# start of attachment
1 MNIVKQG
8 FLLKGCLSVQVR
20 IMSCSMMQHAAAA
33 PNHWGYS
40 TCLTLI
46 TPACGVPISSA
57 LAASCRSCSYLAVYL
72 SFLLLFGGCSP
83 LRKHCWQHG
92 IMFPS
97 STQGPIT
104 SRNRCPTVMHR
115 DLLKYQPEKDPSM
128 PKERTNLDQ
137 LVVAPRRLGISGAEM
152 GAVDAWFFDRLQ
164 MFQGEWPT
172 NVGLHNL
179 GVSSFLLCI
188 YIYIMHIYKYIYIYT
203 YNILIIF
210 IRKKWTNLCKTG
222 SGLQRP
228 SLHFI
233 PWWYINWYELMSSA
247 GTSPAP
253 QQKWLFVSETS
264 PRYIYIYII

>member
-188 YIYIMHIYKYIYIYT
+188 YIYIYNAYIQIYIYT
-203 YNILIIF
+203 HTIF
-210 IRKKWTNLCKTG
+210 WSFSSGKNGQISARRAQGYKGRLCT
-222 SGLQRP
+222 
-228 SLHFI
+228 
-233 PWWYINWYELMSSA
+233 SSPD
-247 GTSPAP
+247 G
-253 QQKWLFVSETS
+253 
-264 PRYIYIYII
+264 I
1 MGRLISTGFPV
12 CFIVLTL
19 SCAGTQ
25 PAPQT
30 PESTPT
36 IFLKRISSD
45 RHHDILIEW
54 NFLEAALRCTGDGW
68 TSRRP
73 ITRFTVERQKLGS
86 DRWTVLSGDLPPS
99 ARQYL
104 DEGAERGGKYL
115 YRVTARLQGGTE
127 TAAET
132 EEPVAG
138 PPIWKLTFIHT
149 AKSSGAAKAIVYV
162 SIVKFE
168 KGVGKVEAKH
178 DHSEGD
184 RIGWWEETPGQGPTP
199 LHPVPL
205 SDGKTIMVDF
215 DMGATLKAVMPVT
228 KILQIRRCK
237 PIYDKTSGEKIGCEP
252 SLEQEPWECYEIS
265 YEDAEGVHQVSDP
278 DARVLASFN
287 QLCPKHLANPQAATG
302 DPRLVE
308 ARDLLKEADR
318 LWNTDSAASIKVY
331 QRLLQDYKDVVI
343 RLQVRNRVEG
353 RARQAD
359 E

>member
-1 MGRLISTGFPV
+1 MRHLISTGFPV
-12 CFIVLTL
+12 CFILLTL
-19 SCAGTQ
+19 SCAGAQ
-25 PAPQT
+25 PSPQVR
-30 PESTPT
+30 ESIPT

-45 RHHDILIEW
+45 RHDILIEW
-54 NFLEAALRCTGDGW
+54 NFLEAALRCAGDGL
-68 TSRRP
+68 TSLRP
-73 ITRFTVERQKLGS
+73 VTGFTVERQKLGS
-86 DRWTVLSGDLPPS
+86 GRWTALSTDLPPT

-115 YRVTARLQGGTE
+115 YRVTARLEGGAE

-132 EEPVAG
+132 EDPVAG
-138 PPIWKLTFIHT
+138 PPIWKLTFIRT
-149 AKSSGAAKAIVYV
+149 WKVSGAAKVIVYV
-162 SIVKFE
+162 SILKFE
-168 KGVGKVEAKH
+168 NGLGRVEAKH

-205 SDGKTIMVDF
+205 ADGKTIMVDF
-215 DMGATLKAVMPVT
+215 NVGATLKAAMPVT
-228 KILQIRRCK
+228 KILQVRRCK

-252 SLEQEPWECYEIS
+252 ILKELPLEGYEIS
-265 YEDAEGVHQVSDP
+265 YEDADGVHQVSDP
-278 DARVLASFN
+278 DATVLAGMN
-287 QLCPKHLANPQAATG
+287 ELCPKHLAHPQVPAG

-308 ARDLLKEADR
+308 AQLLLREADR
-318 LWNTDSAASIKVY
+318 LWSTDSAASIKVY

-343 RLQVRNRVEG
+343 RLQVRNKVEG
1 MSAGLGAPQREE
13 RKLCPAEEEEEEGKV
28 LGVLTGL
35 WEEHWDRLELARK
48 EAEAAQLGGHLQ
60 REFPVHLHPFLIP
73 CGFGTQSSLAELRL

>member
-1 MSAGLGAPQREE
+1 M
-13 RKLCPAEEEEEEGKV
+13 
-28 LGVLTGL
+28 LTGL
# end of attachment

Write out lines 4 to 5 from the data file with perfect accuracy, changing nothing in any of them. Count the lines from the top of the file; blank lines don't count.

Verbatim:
33 PNHWGYS
40 TCLTLI